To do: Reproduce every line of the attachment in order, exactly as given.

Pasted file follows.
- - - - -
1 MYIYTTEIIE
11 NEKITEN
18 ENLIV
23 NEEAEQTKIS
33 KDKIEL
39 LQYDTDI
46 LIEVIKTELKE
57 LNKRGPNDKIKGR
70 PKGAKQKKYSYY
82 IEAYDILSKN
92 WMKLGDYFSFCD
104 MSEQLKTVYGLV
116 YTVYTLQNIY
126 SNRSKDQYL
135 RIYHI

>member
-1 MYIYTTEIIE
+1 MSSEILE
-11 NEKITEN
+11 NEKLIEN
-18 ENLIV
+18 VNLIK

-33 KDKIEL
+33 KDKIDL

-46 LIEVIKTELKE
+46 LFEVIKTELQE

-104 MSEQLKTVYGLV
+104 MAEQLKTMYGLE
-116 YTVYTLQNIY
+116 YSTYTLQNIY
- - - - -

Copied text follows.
1 MYIYTTEIIE
11 NEKITEN
18 ENLIV
23 NEEAEQTKIS
33 KDKIEL
39 LQYDTDI
46 LIEVIKTELKE
57 LNKRGPNDKIKGR
70 PKGAKQKKYSYY
82 IEAYDILSKN
92 WMKLGDYFSFCD
104 MSEQLKTVYGLV
116 YTVYTLQNIY
126 SNRSKDQYL
135 RIYHI

>member
-1 MYIYTTEIIE
+1 MSSEILE
-11 NEKITEN
+11 NEKLIEN
-18 ENLIV
+18 VNLIK

-33 KDKIEL
+33 KDKIDL

-46 LIEVIKTELKE
+46 LFEVIKTELQE

-104 MSEQLKTVYGLV
+104 MAEQLKTMYGLE
-116 YTVYTLQNIY
+116 YSTYTLQNIY